name on the palms of my hands . . . you are mine." The scars in the hands of another
recalls the same message to us: "you are mine."
But Paul hasnt quite finished yet. While our minds approach overload with
affirmation stacked on affirmation, the writer closes with one final, gigantic
affirmation. The statement sums up the entire book of Ephesians. It is the greatest thing
that God has done for Christians. Hear this affirmation read in free translation:
God set it all out before us in Christ,
a long-range plan in which everything would be
brought together and summed up in him,
everything in deepest heaven, everything on planet earth. 
What a mouthful! What an affirmation!
Paul, a bow-legged, spindly little guy arches his toes and calves to peer out of his
prison cell window. From that vantage point, he sees a tragically divided and disordered
world. He beholds a daily scenario: a slave owner kicks another human being as if she were
an empty beer can; Paul is aware of the age old cycle of violence that exists between men
and women-a relationship in which one becomes the abused and the other the abuser; a cycle
that continues for years behind closed doors. He sees a serious rift between human beings
and their environment; he sees fellow human beings killing each other on battlefields, and
beyond that he envisions another diabolical warfare extending to the supernatural realm of
spirits and demons. But in the furthermost horizon he witnesses the greatest tragedy of
all-a great gulf that divides men and women from God. And he knows that the gulf must be
bridged before any other divisions can be healed.
Thats what makes Ephesians so appropriate to us as we enter a very uncertain and
frightening millennium. Division is the single greatest fact we have to deal with. And it
runs deep. Like Paul, we can look our from our stained glass windows-or look in through
them-and see the walls that separate us from each other. We see glaring gaps between
parents and children, between African American and Caucasian, between Palestinian Arabs
and Palestinian Jews, between laborer and corporation owners. We have a growing rift
between us and our natural environment, and a division in our inner life that has split us
apart like fissioned atoms. In economics, politics, in our society, among our races, in
our environment, and in the human soul, we live in a totally divided and fractured world.
Yet to this very totally divided and fractured world-in the first and twenty-first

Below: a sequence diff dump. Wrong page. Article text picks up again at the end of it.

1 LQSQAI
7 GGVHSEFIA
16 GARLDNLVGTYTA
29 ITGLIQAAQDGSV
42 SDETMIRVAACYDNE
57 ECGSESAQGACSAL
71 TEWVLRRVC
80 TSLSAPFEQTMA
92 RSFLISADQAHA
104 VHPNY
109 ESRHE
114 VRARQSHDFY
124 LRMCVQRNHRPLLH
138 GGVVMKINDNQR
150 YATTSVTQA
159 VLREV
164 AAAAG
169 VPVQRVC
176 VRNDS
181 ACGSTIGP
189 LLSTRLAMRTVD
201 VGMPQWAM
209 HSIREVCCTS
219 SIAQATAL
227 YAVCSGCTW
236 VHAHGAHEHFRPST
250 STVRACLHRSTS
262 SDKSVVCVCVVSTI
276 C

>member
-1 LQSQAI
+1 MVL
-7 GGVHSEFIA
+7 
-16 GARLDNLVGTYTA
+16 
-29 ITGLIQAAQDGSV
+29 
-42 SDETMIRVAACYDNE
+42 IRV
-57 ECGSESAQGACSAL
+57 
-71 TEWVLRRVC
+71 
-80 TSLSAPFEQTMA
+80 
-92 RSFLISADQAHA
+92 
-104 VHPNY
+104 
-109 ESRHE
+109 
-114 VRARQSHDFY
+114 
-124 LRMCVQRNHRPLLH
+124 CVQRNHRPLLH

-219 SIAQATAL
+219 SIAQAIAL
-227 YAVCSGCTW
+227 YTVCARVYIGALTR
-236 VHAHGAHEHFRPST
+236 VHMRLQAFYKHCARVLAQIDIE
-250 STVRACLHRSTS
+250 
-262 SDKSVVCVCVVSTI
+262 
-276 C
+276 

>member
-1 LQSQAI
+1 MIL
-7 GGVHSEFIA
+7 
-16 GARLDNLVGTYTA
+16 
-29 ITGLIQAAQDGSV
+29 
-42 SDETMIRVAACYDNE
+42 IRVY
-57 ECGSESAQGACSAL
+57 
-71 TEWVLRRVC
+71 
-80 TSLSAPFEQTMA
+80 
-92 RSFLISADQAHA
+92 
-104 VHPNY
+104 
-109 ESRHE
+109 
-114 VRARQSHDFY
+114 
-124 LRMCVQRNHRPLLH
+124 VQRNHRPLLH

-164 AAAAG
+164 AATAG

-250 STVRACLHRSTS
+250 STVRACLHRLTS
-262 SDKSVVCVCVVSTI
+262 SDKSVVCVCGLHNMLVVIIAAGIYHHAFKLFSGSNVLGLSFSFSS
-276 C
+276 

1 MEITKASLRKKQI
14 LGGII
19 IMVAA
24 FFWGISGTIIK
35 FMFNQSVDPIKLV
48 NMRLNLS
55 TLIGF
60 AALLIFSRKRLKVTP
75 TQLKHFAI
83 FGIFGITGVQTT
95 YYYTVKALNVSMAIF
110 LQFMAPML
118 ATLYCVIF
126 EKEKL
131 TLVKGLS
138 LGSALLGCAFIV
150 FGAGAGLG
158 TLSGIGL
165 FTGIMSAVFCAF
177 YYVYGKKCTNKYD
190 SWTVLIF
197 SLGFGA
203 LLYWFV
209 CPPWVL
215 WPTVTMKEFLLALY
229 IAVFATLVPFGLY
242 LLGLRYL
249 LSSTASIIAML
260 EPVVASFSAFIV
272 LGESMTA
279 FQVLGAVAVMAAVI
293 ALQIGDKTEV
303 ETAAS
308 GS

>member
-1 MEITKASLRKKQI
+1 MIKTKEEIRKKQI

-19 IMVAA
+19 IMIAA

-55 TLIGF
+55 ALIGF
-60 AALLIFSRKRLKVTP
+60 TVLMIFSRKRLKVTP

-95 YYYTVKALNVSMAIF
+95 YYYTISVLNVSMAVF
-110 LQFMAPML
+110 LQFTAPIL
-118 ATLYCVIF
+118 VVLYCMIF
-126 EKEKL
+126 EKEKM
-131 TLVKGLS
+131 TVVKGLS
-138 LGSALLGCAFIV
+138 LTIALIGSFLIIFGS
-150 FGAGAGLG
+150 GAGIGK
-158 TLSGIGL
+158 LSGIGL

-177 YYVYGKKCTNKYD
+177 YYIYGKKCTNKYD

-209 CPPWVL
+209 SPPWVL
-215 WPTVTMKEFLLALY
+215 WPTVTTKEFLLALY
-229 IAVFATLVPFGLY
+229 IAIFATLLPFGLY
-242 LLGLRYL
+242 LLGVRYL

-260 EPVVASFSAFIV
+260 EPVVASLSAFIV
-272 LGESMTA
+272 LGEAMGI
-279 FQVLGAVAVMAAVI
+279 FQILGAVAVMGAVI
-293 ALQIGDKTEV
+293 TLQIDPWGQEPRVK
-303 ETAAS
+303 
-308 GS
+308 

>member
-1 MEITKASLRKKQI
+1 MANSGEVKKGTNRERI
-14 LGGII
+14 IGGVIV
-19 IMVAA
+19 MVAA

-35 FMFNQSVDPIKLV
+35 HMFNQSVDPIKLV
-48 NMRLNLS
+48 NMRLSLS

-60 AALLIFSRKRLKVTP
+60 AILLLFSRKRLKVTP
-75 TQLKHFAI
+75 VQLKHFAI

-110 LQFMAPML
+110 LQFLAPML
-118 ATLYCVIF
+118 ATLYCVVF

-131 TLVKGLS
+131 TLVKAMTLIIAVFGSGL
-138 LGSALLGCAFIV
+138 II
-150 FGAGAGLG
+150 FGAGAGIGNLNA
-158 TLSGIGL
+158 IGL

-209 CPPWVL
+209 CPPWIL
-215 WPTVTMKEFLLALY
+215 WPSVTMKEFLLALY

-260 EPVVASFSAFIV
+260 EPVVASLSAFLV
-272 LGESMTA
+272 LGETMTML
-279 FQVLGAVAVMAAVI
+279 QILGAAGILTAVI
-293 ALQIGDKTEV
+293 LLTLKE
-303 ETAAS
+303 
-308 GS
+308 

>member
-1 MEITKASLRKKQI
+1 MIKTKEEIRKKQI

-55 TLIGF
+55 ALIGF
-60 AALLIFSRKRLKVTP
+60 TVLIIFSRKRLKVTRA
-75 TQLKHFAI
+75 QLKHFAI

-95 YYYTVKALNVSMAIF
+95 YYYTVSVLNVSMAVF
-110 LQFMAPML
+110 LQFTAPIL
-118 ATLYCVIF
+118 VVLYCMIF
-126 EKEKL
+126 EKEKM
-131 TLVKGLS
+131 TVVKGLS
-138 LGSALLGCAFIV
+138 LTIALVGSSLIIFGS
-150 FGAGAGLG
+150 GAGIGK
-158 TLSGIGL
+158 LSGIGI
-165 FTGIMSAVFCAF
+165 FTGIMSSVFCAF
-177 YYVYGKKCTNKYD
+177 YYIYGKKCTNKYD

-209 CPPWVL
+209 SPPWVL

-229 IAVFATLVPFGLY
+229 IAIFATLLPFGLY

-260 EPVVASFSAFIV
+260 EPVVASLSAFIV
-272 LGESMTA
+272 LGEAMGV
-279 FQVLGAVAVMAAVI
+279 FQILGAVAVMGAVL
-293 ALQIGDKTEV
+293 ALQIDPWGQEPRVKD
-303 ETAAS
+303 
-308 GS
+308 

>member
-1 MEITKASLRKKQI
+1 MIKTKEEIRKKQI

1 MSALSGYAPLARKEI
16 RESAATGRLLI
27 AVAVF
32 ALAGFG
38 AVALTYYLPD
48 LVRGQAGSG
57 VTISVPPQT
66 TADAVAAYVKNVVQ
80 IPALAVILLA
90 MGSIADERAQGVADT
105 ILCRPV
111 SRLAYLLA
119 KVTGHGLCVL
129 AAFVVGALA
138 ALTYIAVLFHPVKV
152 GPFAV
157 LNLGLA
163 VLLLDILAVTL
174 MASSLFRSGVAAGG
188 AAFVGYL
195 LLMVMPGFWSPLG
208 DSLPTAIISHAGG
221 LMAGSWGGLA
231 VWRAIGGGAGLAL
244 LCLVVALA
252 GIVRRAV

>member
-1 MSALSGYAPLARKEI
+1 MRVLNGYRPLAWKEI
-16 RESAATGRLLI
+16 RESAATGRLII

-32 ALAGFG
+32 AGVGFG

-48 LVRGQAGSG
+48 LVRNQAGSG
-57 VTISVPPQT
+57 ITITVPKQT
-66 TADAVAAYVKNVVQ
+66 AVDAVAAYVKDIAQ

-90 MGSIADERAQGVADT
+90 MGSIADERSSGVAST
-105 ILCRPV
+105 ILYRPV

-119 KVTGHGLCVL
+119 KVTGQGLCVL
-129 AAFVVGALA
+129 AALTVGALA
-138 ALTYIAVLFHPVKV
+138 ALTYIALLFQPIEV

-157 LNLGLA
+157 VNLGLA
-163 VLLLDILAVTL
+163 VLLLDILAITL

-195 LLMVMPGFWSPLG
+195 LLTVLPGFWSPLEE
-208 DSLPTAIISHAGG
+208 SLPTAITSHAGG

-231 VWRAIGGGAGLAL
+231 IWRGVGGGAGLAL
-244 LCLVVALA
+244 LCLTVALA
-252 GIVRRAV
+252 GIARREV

century-Paul addresses his great affirmation about Gods ultimate purpose to unite
all things in Christ. Paul says that disunity is not inherent in the scheme of things. God
created a universe; we created a poly-verse. But God is not satisfied to leave things that
way. The gospel tells about Gods intention to reverse the process, to restore the
original unity of creation; and we have been tapped on the shoulder to help. But can we
actually believe that this Jewish carpenter, this teacher of Galilee is somehow the goal
of all history, the Agent of all this healing? Can we see Jesus as the cohesive power that
will heal all our divisions and unite the whole creation in its obedience too God? Can we
believe Pauls gigantic affirmation?
Suppose we do believe it? Suppose we take the apostles word that God, who
presides over this divided world is working to heal its divisions and unite all things in
Christ? At the very least well appreciate what the book of Ephesians is about and
why this letter is so upbeat and positive. Well discover the sheer joy of looking at
life from Gods perspective and not just from our small windows and silos. Ephesians
dares to direct us to what God is up to, what God has done, is doing, and what God intends
to do. And well discover that over against the biggest single fact in our
world-disunity between human begins, environment, and between God-Ephesians sets the great
fact that in Jesus Christ, God has revealed an eternal purpose to bring unity out of
disunity, order out of chaos, harmony out of disharmony, and peace out of strife. This is
Pauls great affirmation. And this is our great affirmation. So stay tuned! Amen.
 Eugene Petersons version "The Message."